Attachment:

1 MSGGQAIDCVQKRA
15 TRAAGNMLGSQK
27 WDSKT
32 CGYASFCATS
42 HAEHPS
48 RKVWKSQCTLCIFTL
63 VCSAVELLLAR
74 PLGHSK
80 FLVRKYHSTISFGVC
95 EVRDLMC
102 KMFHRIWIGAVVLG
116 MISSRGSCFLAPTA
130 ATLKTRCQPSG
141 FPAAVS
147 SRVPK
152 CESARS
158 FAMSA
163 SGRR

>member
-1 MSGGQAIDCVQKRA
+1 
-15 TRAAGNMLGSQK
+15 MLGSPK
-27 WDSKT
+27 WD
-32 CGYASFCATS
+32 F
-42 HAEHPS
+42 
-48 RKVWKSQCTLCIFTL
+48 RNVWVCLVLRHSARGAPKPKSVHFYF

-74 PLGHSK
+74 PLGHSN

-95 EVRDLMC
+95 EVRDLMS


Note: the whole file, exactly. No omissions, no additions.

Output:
1 MSGGQAIDCVQKRA
15 TRAAGNMLGSQK
27 WDSKT
32 CGYASFCATS
42 HAEHPS
48 RKVWKSQCTLCIFTL
63 VCSAVELLLAR
74 PLGHSK
80 FLVRKYHSTISFGVC
95 EVRDLMC
102 KMFHRIWIGAVVLG
116 MISSRGSCFLAPTA
130 ATLKTRCQPSG
141 FPAAVS
147 SRVPK
152 CESARS
158 FAMSA
163 SGRR

>member
-1 MSGGQAIDCVQKRA
+1 
-15 TRAAGNMLGSQK
+15 MLGSPK
-27 WDSKT
+27 WD
-32 CGYASFCATS
+32 F
-42 HAEHPS
+42 
-48 RKVWKSQCTLCIFTL
+48 RNVWVCLVLRHSARGAPKPKSVHFYF

-74 PLGHSK
+74 PLGHSN

-95 EVRDLMC
+95 EVRDLMS